In June, the Columbia Institute’s Centre for Civic Governance released the first annual progress report on the 18 federal and 24 provincial/territorial policies that it had identified in its 2016 report, Top Asks for Climate Action: Ramping Up Low Carbon Communities . The 2016 report focuses on local government issues and the policy support they need from the federal, provincial and territorial governments in the areas of capacity building, funding, buildings, transportation and smart growth. The 2017 Report Card credits the federal government for some accomplishments – such as establishing a national price on carbon – and highlights nine key areas where “room for improvement” remains. These are: 1) establishing scientific GHG targets that will meet Paris Agreement commitments; 2)Establishing a mechanism that will guarantee new infrastructure spending that won’t lock Canadians into a high carbon path; 3) Moving faster on eliminating fossil fuel subsidies; 4)Providing more robust tools for retrofitting homes and commercial buildings; 5)Providing all communities with energy, emissions and natural capital baseline data; 6) Prioritizing transit and active transportation over auto-only infrastructure; 7) Giving priority to community and Indigenous -owned renewable energy projects to advance energy democracy in Canada; 8) Developing a national thermal energy strategy; 9) Helping local governments transition to low carbon fleets. A June 5 article in the National Observer summarizes the report, and provides response from the federal government.
A second new report, Re-Energizing Canada: Pathways to a Low-Carbon Future , takes a more academic approach, but includes many of the same issues. The report, published by Sustainable Canada Dialogues, is the product of input from Canadian academics and First Nations, establishes a framework of our energy system, and examines the important issues in Canadian energy policy with statistics and analysis. The report identifies governance issues as central to a successful low-carbon energy transition, and states: “we believe that the key barriers to accelerating the low-carbon energy transition are social, political and organizational.” Many of its recommendations relate to governance structures needed for policy harmonization. Re-energizing Canada was Commissioned by Natural Resources Canada in Fall 2016, and published by Sustainable Canada Dialogues, a Canada-wide network of over 80 scholars from engineering, sciences and social sciences. It is an initiative of the UNESCO-McGill Chair for Dialogues on Sustainability and is housed in Montreal.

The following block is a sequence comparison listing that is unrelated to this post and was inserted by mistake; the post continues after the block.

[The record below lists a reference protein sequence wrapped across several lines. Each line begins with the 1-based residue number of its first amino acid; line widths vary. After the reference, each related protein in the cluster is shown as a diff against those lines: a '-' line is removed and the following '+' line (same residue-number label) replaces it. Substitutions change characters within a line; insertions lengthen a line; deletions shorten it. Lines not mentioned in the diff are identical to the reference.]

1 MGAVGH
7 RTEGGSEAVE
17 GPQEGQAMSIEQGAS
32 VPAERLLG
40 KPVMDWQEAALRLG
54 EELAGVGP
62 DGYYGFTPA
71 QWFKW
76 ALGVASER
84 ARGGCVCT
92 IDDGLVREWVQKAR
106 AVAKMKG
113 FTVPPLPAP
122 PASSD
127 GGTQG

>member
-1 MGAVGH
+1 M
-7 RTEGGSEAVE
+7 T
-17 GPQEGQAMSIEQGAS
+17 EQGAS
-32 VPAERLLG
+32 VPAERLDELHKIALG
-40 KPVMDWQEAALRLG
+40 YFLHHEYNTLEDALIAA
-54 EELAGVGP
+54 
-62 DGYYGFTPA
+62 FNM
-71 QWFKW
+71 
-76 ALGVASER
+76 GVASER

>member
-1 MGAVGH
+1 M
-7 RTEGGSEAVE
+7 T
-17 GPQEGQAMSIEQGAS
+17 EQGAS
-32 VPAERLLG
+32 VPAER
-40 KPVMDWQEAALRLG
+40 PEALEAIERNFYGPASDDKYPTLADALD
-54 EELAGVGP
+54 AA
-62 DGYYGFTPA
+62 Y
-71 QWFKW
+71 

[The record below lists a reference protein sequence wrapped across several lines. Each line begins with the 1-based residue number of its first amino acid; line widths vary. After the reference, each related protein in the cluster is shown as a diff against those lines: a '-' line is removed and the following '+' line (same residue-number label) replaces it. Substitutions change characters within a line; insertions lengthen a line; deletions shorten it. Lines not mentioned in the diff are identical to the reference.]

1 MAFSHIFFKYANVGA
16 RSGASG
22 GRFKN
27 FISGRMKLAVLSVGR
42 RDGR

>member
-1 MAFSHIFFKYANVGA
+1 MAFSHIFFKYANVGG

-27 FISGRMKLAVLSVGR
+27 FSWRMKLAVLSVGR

“A New National Prize: Making Clean Energy the Next Oil Sands” by Clare Demerse and Dan Woynillowicz appears in the September October issue of Policy magazine. The article distills the findings of the UN-backed study, Pathways to Deep Decarbonization, in which research teams from 15 countries, including Canada, proposed strategies for national energy reform that will allow us to limit global temperature rise to below 2 degrees.
The Demerse/Woynillowicz article summarizes the overall findings and focuses on the Canadian findings, including that by 2050, wind and solar sources could comprise 27% of Canadian electricity generation, up from 2% today. The article concludes by proposing two simple policy changes to kick off a stronger commitment to clean energy in Canada: more favourable tax treatment for power storage and solar technologies, and consumer incentives for electric vehicles. See “A New National Prize” at: http://policymagazine.ca/pdf/9/PolicyMagazineSeptember-October-14-DemerseWoynillowicz.pdf
Citing the “wave of hope” generated by the People’s Climate March, on September 21, Clean Energy Canada released its first-ever annual review, called Tracking the Energy Revolution: Global Edition at: http://cleanenergycanada.org/2014/09/21/tracking-energy-revolution-builds-surging-wave-hope/. With maps, photos and infographics, it is loaded with statistics that reveal the extent of the global shift to renewable energy by governments and businesses.